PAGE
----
New Jersey's largest school district says the state has committed $100 million to repair its public schools.
Newark Superintendent Cami Anderson says the funding comes from the Schools Development Authority, which oversees $3.9 billion in bonds approved by voters for school construction and repairs. Some funds go to suburban districts, but most of the money is targeted to poor districts.
The money for repairs is in addition to funds already committed for several new schools that will likely be built in the next few years. District officials say about half of Newark's schools were built between 1851 and 1950.
"You cannot communicate high standards in a classroom with ceiling leaks and crumbling walls. We must make significant investments and this is a step in the right direction," Anderson said. She and other officials cited the funding as a "key first step" to ensure all city students attend schools that are safe and conducive to learning.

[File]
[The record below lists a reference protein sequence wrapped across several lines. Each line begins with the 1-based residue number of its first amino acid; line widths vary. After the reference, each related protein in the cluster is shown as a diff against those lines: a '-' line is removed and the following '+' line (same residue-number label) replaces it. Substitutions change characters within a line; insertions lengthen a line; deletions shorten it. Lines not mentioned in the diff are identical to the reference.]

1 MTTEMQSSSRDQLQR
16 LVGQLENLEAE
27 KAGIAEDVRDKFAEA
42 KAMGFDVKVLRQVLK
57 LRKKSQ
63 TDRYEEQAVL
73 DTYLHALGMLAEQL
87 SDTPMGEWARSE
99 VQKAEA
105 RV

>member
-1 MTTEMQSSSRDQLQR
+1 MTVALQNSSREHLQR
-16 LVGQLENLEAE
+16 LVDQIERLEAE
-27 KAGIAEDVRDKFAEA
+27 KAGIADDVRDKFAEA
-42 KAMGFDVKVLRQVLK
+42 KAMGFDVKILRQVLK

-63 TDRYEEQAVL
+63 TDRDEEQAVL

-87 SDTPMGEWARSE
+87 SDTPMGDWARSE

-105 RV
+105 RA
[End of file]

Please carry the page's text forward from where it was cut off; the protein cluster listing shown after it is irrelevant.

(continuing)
"We fought hard for this — with support from many advocates, including the School Advisory Board — and we will keep fighting until every building gives students what they deserve," Anderson said.
The Star-Ledger reports that Anderson estimates Newark needs $600 million to $700 million to repair its 75 schools, and about $1.3 billion to make them "21st Century learning environments."